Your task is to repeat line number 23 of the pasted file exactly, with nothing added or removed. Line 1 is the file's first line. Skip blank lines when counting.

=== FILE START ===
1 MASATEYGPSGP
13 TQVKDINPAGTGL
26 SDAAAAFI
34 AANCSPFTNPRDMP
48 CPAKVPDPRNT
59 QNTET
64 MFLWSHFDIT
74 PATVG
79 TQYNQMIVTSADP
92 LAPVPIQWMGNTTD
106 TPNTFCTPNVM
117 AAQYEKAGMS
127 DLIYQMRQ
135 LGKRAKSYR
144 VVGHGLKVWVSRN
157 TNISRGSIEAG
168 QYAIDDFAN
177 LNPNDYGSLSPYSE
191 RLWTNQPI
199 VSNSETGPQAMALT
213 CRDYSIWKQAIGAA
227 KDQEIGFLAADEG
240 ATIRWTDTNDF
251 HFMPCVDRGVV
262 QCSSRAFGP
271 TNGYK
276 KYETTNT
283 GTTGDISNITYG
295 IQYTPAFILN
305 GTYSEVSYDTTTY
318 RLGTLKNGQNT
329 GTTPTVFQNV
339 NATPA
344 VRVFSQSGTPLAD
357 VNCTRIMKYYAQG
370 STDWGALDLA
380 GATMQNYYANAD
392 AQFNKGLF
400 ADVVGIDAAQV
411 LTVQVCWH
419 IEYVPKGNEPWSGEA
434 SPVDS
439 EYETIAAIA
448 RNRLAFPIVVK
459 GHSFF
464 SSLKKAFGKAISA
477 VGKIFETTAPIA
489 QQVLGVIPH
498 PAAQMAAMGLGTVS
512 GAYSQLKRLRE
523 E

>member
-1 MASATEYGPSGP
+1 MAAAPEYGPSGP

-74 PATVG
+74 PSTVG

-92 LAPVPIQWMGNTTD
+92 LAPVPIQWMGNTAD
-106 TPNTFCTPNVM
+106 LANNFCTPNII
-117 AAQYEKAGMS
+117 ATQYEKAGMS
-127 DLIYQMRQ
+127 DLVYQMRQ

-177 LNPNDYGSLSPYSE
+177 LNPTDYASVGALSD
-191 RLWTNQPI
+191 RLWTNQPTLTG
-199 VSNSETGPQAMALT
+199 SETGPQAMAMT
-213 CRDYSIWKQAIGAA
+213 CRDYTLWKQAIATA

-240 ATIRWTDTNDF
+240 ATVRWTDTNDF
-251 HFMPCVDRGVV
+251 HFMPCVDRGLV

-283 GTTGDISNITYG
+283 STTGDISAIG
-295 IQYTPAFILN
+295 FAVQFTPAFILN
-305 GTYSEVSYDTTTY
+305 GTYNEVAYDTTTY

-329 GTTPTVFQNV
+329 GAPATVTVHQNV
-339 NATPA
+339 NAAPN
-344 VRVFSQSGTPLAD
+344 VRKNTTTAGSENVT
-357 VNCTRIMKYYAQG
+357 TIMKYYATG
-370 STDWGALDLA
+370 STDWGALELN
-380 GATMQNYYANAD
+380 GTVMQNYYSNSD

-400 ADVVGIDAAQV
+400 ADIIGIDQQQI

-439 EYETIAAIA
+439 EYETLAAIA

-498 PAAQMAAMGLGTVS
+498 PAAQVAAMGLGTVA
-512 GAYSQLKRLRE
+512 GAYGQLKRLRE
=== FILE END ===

240 ATIRWTDTNDF